The Chinese government previously placed restrictions on China-based companies raising capital offshore in certain sectors, including through VIEs, and investors face uncertainty about future actions by the Chinese government that could significantly affect
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the operating company's financial performance and the enforceability of the contractual arrangements underlying the VIE structure. It is uncertain whether Chinese officials or regulators will withdraw their implicit acceptance of the VIE structure, or whether any new laws, rules or regulations relating to VIE structures will be adopted and what impact such laws may have on foreign investors. There is a risk that China might prohibit the existence of VIEs or sever their ability to transmit economic and governance rights to foreign individuals and entities; if so, the market value of any associated portfolio holdings would likely suffer substantial, detrimental, and possibly permanent loss.
Chinese companies, including those listed on U.S. exchanges, are generally not subject to the same degree of regulatory requirements, accounting standards or auditor oversight as companies in more developed countries. As a result, information about VIEs may be less reliable or complete. Foreign companies with securities listed on U.S. exchanges, including those that utilize VIEs, may be delisted if they do not meet the requirements of the listing exchange, the Public Company Accounting Oversight Board ("PCAOB") and the U.S. government, which could significantly decrease the liquidity and value of such securities. Actions by the U.S. government, such as delisting of certain Chinese companies from U.S. securities exchanges or otherwise restricting their operations in the U.S., may negatively impact the liquidity and value of such securities.
The following information is added under the heading, "DESCRIPTION OF THE FUNDS AND THEIR INVESTMENTS AND RISKS - Investment Strategies and Risks-Foreign Investments"for Invesco Global Focus Fund and Invesco International Select Equity Funds' SAI:
Unique Economic and Political Risks of Investing in Greater China. Investments in companies located or operating in Greater China involve risks not associated with investments in Western nations, such as nationalization, expropriation, or confiscation of property; difficulty in obtaining and/or enforcing judgments; alteration or discontinuation of economic reforms; military conflicts, either internal or with other countries; inflation, currency fluctuations and fluctuations in inflation and interest rates that may have negative effects on the economy and securities markets of Greater China; and Greater China's dependency on the economies of other Asian countries, many of which are developing countries. Events in any one country within Greater China may impact the other countries in the region or Greater China as a whole. For example, changes to their political and economic relationships with the mainland China could adversely impact the Fund's investments in Taiwan and Hong Kong.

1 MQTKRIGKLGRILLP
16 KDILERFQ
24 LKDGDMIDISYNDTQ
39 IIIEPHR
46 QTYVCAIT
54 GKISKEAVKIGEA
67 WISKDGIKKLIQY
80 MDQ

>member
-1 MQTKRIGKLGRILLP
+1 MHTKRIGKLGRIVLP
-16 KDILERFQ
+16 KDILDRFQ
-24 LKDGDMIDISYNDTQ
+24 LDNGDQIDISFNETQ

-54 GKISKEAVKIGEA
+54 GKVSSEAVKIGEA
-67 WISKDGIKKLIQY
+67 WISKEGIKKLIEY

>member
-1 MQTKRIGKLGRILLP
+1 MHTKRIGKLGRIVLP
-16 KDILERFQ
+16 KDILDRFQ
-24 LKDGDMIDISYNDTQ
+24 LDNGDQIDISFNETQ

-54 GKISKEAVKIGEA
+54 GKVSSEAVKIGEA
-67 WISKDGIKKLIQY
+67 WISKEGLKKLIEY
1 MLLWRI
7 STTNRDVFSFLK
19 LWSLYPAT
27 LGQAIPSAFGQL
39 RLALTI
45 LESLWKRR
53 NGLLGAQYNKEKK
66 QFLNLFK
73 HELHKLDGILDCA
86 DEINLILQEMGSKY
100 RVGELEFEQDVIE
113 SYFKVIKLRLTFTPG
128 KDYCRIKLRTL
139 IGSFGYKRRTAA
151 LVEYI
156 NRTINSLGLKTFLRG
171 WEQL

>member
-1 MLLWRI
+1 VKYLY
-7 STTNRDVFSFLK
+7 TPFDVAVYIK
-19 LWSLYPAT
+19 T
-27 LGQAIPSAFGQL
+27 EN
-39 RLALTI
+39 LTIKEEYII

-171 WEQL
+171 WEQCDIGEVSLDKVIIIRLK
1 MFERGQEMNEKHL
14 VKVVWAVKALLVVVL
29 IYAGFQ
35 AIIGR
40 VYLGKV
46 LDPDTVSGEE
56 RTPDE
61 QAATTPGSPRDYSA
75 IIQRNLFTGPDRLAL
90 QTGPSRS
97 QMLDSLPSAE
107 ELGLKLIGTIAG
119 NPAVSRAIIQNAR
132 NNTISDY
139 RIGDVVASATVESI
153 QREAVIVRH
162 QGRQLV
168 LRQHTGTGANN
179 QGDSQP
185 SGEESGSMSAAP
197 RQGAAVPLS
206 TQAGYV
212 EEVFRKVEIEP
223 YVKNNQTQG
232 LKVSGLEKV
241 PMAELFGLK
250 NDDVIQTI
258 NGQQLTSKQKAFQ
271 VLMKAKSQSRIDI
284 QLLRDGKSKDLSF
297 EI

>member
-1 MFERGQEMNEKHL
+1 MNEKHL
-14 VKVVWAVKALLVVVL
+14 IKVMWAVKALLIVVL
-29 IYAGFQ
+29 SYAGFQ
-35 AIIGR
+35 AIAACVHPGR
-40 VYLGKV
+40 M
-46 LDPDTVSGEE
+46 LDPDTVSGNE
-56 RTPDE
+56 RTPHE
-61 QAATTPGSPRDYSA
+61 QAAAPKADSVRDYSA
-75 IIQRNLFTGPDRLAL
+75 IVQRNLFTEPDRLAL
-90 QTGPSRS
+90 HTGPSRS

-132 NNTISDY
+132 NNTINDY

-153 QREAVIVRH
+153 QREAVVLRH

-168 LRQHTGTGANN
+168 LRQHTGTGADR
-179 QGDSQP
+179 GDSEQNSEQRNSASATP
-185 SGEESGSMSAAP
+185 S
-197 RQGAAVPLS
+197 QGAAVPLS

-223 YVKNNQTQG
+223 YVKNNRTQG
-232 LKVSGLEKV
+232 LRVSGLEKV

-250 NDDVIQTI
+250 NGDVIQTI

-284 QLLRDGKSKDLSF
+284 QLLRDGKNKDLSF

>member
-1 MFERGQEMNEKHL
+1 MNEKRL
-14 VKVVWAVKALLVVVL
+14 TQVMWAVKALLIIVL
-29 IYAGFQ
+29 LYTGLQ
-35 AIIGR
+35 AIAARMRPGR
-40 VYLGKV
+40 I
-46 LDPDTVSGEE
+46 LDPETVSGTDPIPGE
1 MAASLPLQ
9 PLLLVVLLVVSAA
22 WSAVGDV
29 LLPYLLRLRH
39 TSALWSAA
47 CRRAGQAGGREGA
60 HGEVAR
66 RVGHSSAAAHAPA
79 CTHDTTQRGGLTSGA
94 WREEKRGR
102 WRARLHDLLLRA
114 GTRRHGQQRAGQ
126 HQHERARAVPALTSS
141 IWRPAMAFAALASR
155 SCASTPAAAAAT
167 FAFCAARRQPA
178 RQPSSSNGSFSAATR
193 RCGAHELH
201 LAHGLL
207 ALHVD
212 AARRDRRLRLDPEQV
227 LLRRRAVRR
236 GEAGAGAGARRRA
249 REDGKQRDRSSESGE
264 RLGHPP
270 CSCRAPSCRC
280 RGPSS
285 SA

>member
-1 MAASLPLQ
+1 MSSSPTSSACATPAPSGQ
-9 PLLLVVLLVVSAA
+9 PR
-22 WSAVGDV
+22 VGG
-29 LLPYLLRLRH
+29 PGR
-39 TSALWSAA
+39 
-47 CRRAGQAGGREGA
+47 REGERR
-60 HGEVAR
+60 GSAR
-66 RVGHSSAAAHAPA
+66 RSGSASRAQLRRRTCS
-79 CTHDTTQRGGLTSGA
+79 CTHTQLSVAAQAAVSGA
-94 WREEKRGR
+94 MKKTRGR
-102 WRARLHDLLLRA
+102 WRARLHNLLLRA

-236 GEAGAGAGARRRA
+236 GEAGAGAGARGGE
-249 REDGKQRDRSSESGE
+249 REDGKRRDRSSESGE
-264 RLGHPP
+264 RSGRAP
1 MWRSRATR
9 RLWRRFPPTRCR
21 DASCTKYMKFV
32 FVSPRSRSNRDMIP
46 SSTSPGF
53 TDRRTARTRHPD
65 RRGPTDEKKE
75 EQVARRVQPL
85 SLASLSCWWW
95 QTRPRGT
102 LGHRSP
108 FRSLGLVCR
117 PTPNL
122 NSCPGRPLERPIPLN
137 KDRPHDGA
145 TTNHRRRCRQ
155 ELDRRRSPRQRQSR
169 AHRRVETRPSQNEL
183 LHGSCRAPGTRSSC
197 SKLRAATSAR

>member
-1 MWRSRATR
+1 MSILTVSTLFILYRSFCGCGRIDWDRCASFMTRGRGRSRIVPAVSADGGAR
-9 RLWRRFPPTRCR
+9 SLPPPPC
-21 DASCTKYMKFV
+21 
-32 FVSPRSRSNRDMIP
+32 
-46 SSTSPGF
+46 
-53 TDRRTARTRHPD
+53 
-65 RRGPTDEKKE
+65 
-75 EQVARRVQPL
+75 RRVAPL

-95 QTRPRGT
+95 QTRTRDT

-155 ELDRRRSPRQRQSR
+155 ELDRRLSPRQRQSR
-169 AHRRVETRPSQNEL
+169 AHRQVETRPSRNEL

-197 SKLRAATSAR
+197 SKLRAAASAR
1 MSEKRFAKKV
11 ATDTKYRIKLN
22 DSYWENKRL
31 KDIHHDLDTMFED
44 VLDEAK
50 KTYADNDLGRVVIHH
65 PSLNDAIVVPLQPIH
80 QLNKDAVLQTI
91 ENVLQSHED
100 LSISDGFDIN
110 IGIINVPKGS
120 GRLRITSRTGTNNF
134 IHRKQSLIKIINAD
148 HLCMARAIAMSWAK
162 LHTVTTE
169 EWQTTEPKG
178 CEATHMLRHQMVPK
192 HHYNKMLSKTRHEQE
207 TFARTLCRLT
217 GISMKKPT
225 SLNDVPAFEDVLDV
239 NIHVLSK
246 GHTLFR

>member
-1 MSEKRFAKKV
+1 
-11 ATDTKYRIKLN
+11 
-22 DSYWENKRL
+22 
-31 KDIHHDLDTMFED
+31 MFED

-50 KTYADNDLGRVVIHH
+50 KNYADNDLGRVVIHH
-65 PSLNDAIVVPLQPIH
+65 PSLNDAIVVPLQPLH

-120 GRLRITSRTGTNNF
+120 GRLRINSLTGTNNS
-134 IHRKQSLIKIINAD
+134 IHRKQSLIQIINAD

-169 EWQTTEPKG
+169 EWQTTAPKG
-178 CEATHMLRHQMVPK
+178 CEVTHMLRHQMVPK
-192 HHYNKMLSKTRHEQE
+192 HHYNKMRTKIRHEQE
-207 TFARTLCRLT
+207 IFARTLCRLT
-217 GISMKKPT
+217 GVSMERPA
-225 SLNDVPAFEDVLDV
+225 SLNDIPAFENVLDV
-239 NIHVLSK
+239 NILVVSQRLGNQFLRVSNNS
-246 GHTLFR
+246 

Certain securities issued by companies located or operating in Greater China, such as China A-shares, are subject to trading restrictions, quota limitations, and clearing and settlement risks. Significant portions of the Chinese securities markets may become rapidly illiquid, as Chinese issuers have the ability to suspend the trading of their equity securities, and have shown a willingness to exercise that option in response to market volatility and other events. The liquidity of Chinese securities may shrink or disappear suddenly and without warning as a result of adverse economic, market or political events, or adverse investor perceptions, whether or not accurate. Export growth continues to be a major driver of China's rapid economic growth. As a result, a reduction in spending on Chinese products and services, the institution of tariffs or other trade barriers, or a downturn in any of the economies of China's key trading partners may have an adverse impact on the Chinese economy. The current political climate has intensified concerns about a potential trade war between China and the United States, as each country has recently imposed tariffs on the other country's products. These actions may trigger a significant reduction in international trade, the oversupply of certain manufactured goods, substantial price reductions of goods and possible failure of individual companies and/or large segments of China's export industry, which could have a negative impact on the Fund's performance. Events such as these and their consequences are difficult to predict and it is unclear whether further tariffs may be imposed or other escalating actions may be taken in the future.
Additionally, developing countries, such as those in Greater China, may subject the Fund's investments to a number of tax rules, and the application of many of those rules may be uncertain. Moreover, China has implemented a number of tax reforms in recent years, and may amend or revise its existing tax laws and/or procedures in the future, possibly with retroactive effect. Changes in applicable Chinese tax law could reduce the after-tax profits of the Fund, directly or indirectly, including by reducing the after-tax profits of companies in China in which the Fund invests. Chinese taxes that may apply to the Fund's investments include income tax or withholding tax on dividends, interest or gains earned by the Fund, business tax and stamp duty. Uncertainties in Chinese tax rules could result in unexpected tax liabilities for the Fund. The inability of the PCAOB to inspect audit work papers and practices of PCAOB-registered accounting firms in China with respect to their audit work of U.S. reporting companies may impose significant additional risks associated with investments in China.